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Sat 25 Jul 2009 04:00 AM

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Billing me softly

Work ban penalties, unpaid bills and strained relationships. It's not easy being a contractor in a downturn, and when you throw in the summer heat, you couldn't blame some for turning to the water bottle. UAE Contractor's Association vice-chairman Imad Al Jamal talks to Construction Week about the trials of a contractor's life.

Billing me softly

Work ban penalties, unpaid bills and strained relationships. It's not easy being a contractor in a downturn, and when you throw in the summer heat, you couldn't blame some for turning to the water bottle. UAE Contractor's Association vice-chairman Imad Al Jamal talks to Construction Week about the trials of a contractor's life.

From a contractor's point of view, what are your thoughts on the midday work ban?

The midday work ban has been in place, at least in theory, for a number of years, but for a long time it was not implemented as it should have been. So when the issue gained fresh momentum it was raised and proper implementation followed. But, when we consider its impact from a practical point of view, I don't really think it's going to make much difference.

Why not?

The productivity of the labour force during the hours surrounding midday is not great for obvious reasons - it's too hot. I'm an experienced contractor, and I know that contractors can shift their hours around to suit the conditions, either by working later hours or working shifts, and maintain a similar level of productivity, regardless of the timing of the ban.

Are the penalties severe enough for those who breach the ban?

They are severe enough, yes. I don't see any problem with the prescribed penalties, and the best way for contractors to deal with the penalties is simply to ensure they do not have to pay them.

Should contractors accept a softening of amounts owed by developers in return for immediate bill payment?

In purely practical terms, if you take the example of the last couple of years, we witnessed a huge increase in construction costs, yet many developers refused to give compensation to contractors to ease contractor's losses. Now the tide has turned 180 degrees and the opposite scenario is happening. So those developers that previously negotiated with good heart and good intentions, I think, they deserve a reduction. Those that did not, I do not think they deserve a reduction.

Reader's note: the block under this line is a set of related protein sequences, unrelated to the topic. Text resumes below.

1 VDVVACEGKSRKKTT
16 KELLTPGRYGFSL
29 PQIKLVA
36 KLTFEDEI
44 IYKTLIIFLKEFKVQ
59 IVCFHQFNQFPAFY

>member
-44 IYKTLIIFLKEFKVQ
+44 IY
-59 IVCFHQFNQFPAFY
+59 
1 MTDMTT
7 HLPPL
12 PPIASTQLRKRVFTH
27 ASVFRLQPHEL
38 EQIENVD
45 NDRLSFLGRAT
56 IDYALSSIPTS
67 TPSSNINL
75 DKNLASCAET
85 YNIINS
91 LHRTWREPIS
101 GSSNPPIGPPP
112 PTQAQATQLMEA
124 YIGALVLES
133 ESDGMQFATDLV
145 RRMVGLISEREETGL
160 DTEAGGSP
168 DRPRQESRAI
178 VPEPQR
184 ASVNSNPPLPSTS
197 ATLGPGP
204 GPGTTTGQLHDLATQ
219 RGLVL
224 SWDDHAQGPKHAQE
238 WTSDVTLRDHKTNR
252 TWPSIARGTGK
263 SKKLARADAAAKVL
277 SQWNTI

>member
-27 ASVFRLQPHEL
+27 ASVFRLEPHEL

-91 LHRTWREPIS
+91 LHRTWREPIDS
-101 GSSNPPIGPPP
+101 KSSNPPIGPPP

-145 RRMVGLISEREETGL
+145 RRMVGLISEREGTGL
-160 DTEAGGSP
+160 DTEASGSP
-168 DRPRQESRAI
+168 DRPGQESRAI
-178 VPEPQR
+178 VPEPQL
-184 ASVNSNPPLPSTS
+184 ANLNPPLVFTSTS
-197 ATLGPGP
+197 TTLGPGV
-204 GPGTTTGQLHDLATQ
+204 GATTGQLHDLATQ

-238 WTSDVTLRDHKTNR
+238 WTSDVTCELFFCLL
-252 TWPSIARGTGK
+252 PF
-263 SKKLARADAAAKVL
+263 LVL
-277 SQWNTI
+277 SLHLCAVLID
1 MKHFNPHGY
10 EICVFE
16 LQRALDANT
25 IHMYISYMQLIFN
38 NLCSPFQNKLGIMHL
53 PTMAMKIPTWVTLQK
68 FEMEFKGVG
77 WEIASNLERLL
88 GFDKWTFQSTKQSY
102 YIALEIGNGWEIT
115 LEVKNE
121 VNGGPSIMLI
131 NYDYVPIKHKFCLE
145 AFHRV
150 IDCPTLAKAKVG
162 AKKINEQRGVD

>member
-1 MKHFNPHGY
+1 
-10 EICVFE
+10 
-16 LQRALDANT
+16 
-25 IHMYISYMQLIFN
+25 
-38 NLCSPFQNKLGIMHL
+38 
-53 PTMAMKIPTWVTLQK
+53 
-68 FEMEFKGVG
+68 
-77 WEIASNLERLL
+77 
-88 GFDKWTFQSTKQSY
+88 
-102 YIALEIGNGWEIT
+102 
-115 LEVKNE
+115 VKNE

What is the general feeling among contractors regarding this issue?

An agreement or a contract must be and ought to be respected by both parties. This is universal common sense. You cannot change the payment terms of your contract just because the price is rising or falling. If any changes are to be made, they must be agreed by both parties.

So if money is owed, but bills cannot be paid, we have a catch-22 situation. How can this be overcome?

Big government or semi-government institutions or big private-sector developers are squeezing the contractor knowing that their business is suffering from cash-flow problems or availability of projects. And so, some contractors are accepting the reduction. I don't know how much exactly, whether it amounts to 20%-30%. Other contractors, on the other hand, are not prepared to accept a reduction.

Should contractors pursue such cases through legal channels?

Some contractors would be wise to go down that road. In the case of a huge multi-national contractor, for example, legal fees can be paid and the duration of trial, which can be lengthy, can be withstood. So if, at the end of the day they are backed by the terms of the contract, and they have stuck with their contractual obligations, they will probably be able to win.

How do the major developers feel about this?

Major developers and other institutions know they are not going to get a free ride. They may delay payment for a year or two or even three but, eventually, they are going to pay whatever is due plus what we call ‘back interest' and loss of income.

Is there a risk that such disputes could harm the developer-contractor relationship over the short-medium term?

Frankly speaking, if everybody sticks to international standards, like the Fidic standard contract for example, which deals clearly with such scenarios, there is no need for disputes to arise. The prices of things change, from materials, commodities and manpower to inflation and bank interest rates. If prices fall or rise there is a formula that can be applied within the Fidic system that tips the balance of the contract agreement to whichever party is due. If material prices go up, the developer compensates the contractor, and vise versa. The Fidic standard contract - the International Fidic - could be the answer for all of these problems.

The UAE Contractor's Association is a public welfare organisation set up to strengthen the UAE construction industry and the construction contracting business. Its stated aim is to sustain the positive role of UAE-based contractors in the task of national development of the UAE.

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